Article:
Over on Twitter Grant McDermott shares a neat ggplot2 trick:

I applied this trick to create a gradient fill for a chart. Looks kind of like Kool-Aid. Cherry was my favorite, but if you prefer grape, just swap in “purple” for “red” in the code below.

Here’s an animated version: Grant’s neat trick used lapply. I wanted to create a function that would take multiple inputs, so I slightly modified it to use mapply and multiple arguments.

library(tidyverse)
library(gganimate)
df <- tidyquant::tq_get("HOUST",get="economic.data",from="2000-01-01")
N <- 20
xlist1 <- sort(c(max(df$price),tail(df$price,1),
pretty(c(0,min(df\$price)),n=N,min.n=N)))
# static plot:
g1 <-
ggplot(data=df, aes(x=date,y=price))+geom_line()+
mapply(function(ylow,yhigh,col,a=0.1){geom_ribbon(aes(ymin=ylow,ymax=yhigh),alpha=a,fill=col)},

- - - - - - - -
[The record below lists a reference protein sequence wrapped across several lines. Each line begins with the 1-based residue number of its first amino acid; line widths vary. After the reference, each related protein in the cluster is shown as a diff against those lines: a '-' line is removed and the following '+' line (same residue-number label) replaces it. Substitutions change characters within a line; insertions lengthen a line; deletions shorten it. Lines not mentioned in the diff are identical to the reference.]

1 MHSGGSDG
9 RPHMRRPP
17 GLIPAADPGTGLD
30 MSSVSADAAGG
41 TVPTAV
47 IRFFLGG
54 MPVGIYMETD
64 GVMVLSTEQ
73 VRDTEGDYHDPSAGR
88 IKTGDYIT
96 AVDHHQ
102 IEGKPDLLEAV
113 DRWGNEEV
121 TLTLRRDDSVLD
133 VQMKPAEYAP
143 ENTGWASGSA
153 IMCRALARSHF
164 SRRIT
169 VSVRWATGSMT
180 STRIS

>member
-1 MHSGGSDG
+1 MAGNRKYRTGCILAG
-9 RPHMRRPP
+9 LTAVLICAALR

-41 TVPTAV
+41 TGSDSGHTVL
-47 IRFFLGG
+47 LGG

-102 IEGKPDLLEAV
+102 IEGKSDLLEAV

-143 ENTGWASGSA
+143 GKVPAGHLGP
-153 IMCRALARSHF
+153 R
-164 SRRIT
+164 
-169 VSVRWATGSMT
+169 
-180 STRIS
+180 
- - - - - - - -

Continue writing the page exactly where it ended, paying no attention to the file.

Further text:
tail(xlist1,-1),
"red",
seq(0,0.3,length=length(xlist1)-1))+
geom_line(size=2,color="white")+
geom_line(size=1.1)+
geom_ribbon(aes(ymin=price,ymax=Inf),fill="white",alpha=0.8)+
theme_minimal(base_size=18)+
theme(plot.caption=element_text(hjust=0),
plot.title=element_text(face="bold",size=rel(1.2)))+
labs(x="date (monthly)",y="",
subtitle="U.S. Housing Starts (1000s, SAAR)",
title="Oh Yeah!",
caption="@lenkiefer")

# animate it:
a1 <- g1+transition_layers(layer_length = 1)
animate(a1,end_pause=20, fps=20,width=800,height=500)